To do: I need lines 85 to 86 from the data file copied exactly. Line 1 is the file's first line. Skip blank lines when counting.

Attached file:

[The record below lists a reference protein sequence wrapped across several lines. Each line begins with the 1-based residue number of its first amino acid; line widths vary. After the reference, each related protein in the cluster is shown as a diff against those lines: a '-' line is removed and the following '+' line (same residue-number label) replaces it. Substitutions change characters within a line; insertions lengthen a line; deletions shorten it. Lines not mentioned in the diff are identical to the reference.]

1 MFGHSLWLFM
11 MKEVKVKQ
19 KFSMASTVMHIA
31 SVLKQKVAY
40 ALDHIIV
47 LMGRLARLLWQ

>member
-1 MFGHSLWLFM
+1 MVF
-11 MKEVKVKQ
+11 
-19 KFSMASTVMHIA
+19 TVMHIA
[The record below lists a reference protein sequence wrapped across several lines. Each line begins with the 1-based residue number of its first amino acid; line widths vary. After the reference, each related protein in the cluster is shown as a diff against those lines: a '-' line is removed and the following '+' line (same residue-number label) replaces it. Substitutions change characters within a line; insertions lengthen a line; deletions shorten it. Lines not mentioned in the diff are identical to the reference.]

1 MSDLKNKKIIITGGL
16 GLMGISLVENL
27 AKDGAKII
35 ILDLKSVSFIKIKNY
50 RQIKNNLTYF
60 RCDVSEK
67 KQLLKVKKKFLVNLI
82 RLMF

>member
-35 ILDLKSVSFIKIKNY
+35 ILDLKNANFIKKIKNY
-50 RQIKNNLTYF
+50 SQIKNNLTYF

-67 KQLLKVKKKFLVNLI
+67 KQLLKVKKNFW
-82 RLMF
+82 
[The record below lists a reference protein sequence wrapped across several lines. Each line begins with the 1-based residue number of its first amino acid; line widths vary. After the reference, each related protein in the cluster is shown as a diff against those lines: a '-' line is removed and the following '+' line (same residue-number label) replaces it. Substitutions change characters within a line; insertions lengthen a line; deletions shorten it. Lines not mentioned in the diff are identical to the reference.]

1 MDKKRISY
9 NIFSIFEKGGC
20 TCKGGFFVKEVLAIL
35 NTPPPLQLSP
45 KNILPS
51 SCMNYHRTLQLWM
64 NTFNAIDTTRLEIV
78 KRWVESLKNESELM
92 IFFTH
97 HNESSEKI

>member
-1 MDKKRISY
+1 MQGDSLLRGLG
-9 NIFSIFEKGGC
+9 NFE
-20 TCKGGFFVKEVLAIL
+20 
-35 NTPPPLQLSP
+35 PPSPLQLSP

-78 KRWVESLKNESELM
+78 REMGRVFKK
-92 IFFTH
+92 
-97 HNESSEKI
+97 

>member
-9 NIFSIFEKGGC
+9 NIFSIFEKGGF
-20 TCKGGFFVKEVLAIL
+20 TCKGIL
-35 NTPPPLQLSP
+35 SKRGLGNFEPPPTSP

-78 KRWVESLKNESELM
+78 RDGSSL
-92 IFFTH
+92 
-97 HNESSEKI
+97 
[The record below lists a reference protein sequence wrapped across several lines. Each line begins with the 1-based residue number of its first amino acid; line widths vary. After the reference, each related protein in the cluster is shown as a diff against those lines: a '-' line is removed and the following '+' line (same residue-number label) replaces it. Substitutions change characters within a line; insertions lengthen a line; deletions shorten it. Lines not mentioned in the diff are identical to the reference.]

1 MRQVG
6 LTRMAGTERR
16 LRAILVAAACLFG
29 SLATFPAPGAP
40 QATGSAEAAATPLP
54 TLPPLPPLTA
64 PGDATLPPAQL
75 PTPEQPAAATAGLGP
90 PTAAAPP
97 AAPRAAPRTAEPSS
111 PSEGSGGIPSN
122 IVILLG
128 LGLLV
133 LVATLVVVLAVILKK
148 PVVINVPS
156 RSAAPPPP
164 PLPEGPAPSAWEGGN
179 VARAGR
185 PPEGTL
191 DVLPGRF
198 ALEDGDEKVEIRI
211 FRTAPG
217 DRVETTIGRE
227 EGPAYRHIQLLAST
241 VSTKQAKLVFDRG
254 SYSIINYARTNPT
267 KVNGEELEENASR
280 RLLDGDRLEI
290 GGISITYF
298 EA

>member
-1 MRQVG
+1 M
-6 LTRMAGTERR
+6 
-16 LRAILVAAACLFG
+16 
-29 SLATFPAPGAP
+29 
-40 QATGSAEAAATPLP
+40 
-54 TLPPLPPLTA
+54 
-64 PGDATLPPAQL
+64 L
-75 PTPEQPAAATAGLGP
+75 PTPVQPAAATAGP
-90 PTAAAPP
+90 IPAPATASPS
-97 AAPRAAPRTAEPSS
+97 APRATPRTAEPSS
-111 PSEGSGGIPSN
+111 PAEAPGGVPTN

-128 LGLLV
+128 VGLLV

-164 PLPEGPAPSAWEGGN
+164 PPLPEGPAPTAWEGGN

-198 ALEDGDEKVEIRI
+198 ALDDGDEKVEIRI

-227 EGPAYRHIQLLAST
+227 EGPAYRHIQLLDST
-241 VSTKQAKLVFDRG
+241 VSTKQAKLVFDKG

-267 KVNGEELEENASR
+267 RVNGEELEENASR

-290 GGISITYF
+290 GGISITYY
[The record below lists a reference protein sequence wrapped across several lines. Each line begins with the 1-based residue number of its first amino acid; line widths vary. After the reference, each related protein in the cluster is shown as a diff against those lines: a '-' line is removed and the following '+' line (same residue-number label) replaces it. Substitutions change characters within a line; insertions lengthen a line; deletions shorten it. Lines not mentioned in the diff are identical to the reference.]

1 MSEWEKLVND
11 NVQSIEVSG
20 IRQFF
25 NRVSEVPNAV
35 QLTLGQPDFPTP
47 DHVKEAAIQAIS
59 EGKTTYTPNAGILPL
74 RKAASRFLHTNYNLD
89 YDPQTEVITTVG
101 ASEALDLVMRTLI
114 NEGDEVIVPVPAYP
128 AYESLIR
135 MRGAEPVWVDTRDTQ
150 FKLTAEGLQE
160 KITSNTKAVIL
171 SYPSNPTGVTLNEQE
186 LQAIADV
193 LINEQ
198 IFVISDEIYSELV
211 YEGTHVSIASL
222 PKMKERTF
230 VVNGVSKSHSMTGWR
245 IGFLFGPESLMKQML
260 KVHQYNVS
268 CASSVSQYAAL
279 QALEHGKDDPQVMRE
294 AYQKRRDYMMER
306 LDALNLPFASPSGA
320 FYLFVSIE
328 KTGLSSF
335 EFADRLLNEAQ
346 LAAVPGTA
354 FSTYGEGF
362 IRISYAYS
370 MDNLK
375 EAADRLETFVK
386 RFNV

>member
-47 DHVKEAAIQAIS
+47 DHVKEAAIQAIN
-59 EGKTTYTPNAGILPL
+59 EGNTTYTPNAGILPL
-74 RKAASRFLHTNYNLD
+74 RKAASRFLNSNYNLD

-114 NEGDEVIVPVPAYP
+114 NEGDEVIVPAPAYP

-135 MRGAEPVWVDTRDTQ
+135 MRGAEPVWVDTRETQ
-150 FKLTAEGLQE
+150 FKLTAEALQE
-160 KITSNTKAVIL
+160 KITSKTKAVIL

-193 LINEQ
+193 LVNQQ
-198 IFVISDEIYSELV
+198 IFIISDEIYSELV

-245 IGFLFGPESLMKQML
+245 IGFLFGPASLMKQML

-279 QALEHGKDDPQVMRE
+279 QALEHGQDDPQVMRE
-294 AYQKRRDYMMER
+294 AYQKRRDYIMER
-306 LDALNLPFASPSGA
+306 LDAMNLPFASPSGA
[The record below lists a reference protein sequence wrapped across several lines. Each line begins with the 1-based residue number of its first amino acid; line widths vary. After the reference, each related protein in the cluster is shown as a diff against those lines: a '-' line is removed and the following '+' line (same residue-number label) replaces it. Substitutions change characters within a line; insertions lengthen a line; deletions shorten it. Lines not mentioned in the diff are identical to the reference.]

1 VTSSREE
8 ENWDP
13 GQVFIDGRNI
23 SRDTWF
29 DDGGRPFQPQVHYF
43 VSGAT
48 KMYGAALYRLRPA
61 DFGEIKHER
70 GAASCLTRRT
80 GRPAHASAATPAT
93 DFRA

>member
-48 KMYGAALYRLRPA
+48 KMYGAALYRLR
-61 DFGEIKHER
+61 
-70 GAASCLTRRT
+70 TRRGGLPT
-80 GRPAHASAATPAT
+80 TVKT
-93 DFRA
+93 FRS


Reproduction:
128 LGLLV
133 LVATLVVVLAVILKK